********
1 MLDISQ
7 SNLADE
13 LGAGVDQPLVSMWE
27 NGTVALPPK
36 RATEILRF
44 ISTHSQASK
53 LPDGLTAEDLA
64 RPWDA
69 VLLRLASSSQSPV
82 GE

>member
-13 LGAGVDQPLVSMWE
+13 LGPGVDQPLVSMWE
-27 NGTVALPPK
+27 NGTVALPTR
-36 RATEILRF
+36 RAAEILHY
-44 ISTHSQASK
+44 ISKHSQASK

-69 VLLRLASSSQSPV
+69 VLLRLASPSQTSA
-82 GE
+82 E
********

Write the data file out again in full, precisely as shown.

1 MLDISQ
7 SNLADE
13 LGAGVDQPLVSMWE
27 NGTVALPPK
36 RATEILRF
44 ISTHSQASK
53 LPDGLTAEDLA
64 RPWDA
69 VLLRLASSSQSPV
82 GE

>member
-13 LGAGVDQPLVSMWE
+13 LGPGVDQPLVSMWE
-27 NGTVALPPK
+27 NGTVALPTR
-36 RATEILRF
+36 RAAEILHY
-44 ISTHSQASK
+44 ISKHSQASK

-69 VLLRLASSSQSPV
+69 VLLRLASPSQTSA
-82 GE
+82 E